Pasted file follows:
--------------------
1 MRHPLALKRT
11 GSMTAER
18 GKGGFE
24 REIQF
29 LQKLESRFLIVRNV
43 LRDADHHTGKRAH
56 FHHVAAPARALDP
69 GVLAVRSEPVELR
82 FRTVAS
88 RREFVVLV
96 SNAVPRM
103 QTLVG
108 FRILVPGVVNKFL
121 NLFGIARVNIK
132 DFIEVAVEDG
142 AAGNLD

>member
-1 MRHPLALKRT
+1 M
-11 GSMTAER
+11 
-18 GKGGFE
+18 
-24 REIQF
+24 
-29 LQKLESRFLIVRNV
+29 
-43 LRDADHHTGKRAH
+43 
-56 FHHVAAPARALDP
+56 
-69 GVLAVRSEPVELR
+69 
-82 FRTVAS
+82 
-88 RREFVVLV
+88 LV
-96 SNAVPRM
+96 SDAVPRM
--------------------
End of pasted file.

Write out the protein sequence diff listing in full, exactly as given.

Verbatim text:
1 MRHPLALKRT
11 GSMTAER
18 GKGGFE
24 REIQF
29 LQKLESRFLIVRNV
43 LRDADHHTGKRAH
56 FHHVAAPARALDP
69 GVLAVRSEPVELR
82 FRTVAS
88 RREFVVLV
96 SNAVPRM
103 QTLVG
108 FRILVPGVVNKFL
121 NLFGIARVNIK
132 DFIEVAVEDG
142 AAGNLD

>member
-1 MRHPLALKRT
+1 M
-11 GSMTAER
+11 
-18 GKGGFE
+18 
-24 REIQF
+24 
-29 LQKLESRFLIVRNV
+29 
-43 LRDADHHTGKRAH
+43 
-56 FHHVAAPARALDP
+56 
-69 GVLAVRSEPVELR
+69 
-82 FRTVAS
+82 
-88 RREFVVLV
+88 LV
-96 SNAVPRM
+96 SDAVPRM